This is part one of my interview with Jaguar Bennett, the Publicity and Marketing Director for Linden Publishing.
What exactly is an Author's Platform?
Jaguar: A Platform is a general term for everything that the author does that can reach an audience directly.
Why is it important for an author or writer to have one today?
Jaguar: A Platform is an asset you can deliver to a publisher. It is something a publisher is going to be very interested in. It makes you far more attractive as a potential author because it brings down a lot of the barriers of how this book is going to get to an audience.
You can tell the publisher: Here is the audience I have, and here is how this audience connects up to these broader demographics. That makes you much more attractive, and that is why it is important to have it.
An author's platform is publicity that you, yourself, control. It is not something that you are dependent on your publisher's publicity department to open doors for you. It's not something where you are dependent on the media to open doors for you. These are barriers that are getting higher and higher because of the constant flood of information.
Once upon a time, I think this might have been back in the nineteenth century. Allegedly, there was a time when you could write a press release, send it out to a newspaper, and they would be immediately interested in it because they were hungry for news.
Nowadays, every media channel is flooded. Every reporter gets millions of press releases a day. You can have the greatest story in the world. You can have the greatest book in the world. It doesn't necessarily mean you are going to be able to punch through all the noise in the media and get yourself attention.
Your platform, on the other hand, is a combination of all these channels that you personally add to other personal people. It's very one-to-one nowadays. That is publicity that you control and an audience that you can deliver, and it is more than that because any publisher you talk to these days, that is one of the things that they are really going to be very interested in, what you can deliver. Do you have a community of followers behind you? Do you already have fans before you even publish?
If you can turn your hobby into a nonfiction book, and this can be the ideal situation, you have a broad community of, let's say, Esperanto enthusiasts behind you. They are already interested in what you have to say. They are already more inclined to buy your book, they already know about you.
Does your platform grow with you?
Jaguar: Absolutely. People like to watch...when you are interested in anyone, an author, an actor, your friends, anyone you know. It is very interesting to trace how they develop. How their interests change. Critics devote whole books to individual authors, like Dickens, how his social conscience developed and the range of his technique.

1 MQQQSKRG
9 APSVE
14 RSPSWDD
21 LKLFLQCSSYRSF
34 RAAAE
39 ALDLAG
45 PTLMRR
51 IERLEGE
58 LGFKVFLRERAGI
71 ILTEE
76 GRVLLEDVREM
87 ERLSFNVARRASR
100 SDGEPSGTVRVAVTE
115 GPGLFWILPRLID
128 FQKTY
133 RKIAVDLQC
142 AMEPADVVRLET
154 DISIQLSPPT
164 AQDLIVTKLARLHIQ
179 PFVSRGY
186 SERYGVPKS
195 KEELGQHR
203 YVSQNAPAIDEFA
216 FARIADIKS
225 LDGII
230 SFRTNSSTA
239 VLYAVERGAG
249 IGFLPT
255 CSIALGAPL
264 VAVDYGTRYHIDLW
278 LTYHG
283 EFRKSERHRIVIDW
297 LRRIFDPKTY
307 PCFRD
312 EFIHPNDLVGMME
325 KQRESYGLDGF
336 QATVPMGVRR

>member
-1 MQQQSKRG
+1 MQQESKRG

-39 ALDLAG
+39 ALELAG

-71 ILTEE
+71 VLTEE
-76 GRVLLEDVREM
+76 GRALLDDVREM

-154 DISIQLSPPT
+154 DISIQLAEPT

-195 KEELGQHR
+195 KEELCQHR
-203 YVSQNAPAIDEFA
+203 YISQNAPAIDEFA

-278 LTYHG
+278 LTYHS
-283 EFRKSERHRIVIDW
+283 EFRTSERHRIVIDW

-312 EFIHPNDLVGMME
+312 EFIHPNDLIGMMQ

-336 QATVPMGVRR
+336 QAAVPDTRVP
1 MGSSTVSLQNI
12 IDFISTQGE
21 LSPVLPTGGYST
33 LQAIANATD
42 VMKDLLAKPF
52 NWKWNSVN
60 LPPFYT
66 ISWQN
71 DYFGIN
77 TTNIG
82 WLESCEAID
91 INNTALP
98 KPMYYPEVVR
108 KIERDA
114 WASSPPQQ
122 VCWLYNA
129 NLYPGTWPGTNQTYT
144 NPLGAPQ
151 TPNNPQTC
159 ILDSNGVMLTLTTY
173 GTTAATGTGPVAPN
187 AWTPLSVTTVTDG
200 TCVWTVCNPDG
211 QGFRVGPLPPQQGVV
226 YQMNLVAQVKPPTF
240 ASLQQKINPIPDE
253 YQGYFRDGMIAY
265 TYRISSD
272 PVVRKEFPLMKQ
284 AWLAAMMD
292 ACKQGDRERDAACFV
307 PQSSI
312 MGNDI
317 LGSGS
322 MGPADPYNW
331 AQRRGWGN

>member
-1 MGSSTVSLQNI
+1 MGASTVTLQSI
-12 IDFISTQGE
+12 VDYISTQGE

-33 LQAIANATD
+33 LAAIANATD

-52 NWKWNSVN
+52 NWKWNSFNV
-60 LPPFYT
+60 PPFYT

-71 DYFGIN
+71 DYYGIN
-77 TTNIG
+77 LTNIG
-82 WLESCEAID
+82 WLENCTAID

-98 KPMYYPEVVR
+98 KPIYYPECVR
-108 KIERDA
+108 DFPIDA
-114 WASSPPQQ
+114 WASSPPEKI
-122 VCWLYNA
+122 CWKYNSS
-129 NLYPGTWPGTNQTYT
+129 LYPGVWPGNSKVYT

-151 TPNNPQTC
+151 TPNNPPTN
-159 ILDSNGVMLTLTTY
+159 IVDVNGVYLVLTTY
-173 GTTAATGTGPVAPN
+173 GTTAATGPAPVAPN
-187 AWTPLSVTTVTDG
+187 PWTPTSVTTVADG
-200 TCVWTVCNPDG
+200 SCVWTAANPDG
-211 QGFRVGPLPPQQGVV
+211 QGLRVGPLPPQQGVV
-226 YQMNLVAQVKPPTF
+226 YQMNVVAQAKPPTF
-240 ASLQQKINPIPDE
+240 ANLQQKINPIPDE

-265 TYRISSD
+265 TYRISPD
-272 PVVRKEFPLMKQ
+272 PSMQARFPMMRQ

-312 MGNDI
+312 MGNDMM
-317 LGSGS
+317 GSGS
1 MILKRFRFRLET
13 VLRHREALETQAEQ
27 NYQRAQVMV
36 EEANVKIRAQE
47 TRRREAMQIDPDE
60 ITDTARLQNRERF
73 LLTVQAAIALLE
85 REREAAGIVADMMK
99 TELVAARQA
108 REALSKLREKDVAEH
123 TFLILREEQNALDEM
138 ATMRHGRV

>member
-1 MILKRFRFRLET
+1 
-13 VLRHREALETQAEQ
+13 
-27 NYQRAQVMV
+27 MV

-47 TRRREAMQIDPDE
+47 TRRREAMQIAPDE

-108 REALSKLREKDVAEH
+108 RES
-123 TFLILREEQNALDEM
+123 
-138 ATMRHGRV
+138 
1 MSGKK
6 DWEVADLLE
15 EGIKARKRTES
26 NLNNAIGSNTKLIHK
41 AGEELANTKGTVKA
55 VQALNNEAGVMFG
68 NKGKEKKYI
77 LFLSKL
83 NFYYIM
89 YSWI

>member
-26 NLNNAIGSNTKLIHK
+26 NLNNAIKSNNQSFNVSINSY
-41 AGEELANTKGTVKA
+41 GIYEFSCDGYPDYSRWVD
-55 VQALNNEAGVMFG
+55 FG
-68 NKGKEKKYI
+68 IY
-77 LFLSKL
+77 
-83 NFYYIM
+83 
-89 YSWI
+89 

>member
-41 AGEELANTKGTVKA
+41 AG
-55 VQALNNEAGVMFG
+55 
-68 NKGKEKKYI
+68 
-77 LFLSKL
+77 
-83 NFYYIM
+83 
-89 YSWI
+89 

One of the curious things about the way this sort of stuff works nowadays, is we spend so much of our lives online you can see this sort of stuff in progress. You can see if you read a writer's blog how her thinking develops. You can see what ideas she comes across, and everything that makes it more interesting is also what makes it more marketable. Interest is really the gold standard these days. Someone far wiser than I put it once:
"Information used to be scare, but now attention is scarce."
Every way you, as a writer, can develop your passions, you can communicate that to your readership. Your writing is more interesting and you get more interesting. That gets audiences more engaged..
Is there anything an author should avoid when setting up a platform?
Jaguar: Never be fake. This is absolutely the supreme thing. These days people put so much emphasis on sincerity and you know they can smell a fake a mile away. Everyone is very savvy these days. Also, never feel intimidated by either the manner of attention from the public, or from any individual. What people are looking for these days is a sense that an author is someone who is approachable as a human being.
That the author is going to speak honestly to them. What a great many people are looking at especially for a nonfiction writer is someone they can trust. Let's suppose I'm interested in redoing my kitchen cabinets. There are a million sites out there. I could do all this research myself, however, I'm lazy and I don't want to.
What I am looking for is someone I can trust. I'm looking for someone who seems knowledgeable, but also seems trustworthy.
If you communicate honestly with your readers, they will feel that trust. Here is somebody who is a straight shooter, that will give you frank advice. If you are trying to communicate and trying to put on a front, that all falls down.
Remember, you are talking to human beings. Even though you think you are doing something marketing and impressive, even though you are putting up a website, think about it in terms of how you are impacting your audience, each one as a person.
Other than that, make sure everything is spelled correctly, and that it looks professional. That is the other big rule.
Remember what I said...attention is the scarcest thing these days. When you are asking someone to give their attention in this incredibly distracted world, you are asking for the most precious commodity they have.
So, respect your readers, communicate honestly with them. Listen to what they are asking for, what they would like from you. And treat their time as being valuable.
Part 2: Why Do Writers Have to Market Their Books Today?
Part 8: Author's Platform Interview Final Thoughts
Bluedolphin Crow is the writer for BellaOnline's Nonfiction Writing Site. Why not circle her on Google+?